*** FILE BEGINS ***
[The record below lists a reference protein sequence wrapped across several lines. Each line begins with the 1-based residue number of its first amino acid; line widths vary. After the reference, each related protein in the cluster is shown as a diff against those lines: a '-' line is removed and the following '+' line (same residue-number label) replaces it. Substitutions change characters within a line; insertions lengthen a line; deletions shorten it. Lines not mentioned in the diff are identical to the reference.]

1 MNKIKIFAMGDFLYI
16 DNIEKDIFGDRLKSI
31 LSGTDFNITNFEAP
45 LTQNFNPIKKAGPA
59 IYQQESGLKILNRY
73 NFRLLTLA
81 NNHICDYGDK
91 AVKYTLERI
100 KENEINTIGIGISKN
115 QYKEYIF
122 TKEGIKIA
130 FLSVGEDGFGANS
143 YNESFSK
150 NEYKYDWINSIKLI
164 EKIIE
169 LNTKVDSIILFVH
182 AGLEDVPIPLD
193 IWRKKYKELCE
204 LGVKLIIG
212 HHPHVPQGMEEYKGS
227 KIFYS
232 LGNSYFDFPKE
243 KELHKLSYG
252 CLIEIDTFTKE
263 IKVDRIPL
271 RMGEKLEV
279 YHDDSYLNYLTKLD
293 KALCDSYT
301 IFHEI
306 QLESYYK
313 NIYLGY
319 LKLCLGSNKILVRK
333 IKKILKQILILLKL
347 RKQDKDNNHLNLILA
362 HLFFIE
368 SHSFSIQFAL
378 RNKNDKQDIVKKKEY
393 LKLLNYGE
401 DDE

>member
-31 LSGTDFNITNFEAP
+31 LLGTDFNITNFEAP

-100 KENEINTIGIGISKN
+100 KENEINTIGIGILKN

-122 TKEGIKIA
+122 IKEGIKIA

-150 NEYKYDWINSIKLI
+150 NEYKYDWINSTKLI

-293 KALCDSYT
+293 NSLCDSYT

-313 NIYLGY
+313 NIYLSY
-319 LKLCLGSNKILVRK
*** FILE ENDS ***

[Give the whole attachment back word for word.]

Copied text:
[The record below lists a reference protein sequence wrapped across several lines. Each line begins with the 1-based residue number of its first amino acid; line widths vary. After the reference, each related protein in the cluster is shown as a diff against those lines: a '-' line is removed and the following '+' line (same residue-number label) replaces it. Substitutions change characters within a line; insertions lengthen a line; deletions shorten it. Lines not mentioned in the diff are identical to the reference.]

1 MNKIKIFAMGDFLYI
16 DNIEKDIFGDRLKSI
31 LSGTDFNITNFEAP
45 LTQNFNPIKKAGPA
59 IYQQESGLKILNRY
73 NFRLLTLA
81 NNHICDYGDK
91 AVKYTLERI
100 KENEINTIGIGISKN
115 QYKEYIF
122 TKEGIKIA
130 FLSVGEDGFGANS
143 YNESFSK
150 NEYKYDWINSIKLI
164 EKIIE
169 LNTKVDSIILFVH
182 AGLEDVPIPLD
193 IWRKKYKELCE
204 LGVKLIIG
212 HHPHVPQGMEEYKGS
227 KIFYS
232 LGNSYFDFPKE
243 KELHKLSYG
252 CLIEIDTFTKE
263 IKVDRIPL
271 RMGEKLEV
279 YHDDSYLNYLTKLD
293 KALCDSYT
301 IFHEI
306 QLESYYK
313 NIYLGY
319 LKLCLGSNKILVRK
333 IKKILKQILILLKL
347 RKQDKDNNHLNLILA
362 HLFFIE
368 SHSFSIQFAL
378 RNKNDKQDIVKKKEY
393 LKLLNYGE
401 DDE

>member
-31 LSGTDFNITNFEAP
+31 LLGTDFNITNFEAP

-100 KENEINTIGIGISKN
+100 KENEINTIGIGILKN

-122 TKEGIKIA
+122 IKEGIKIA

-150 NEYKYDWINSIKLI
+150 NEYKYDWINSTKLI

-293 KALCDSYT
+293 NSLCDSYT

-313 NIYLGY
+313 NIYLSY
-319 LKLCLGSNKILVRK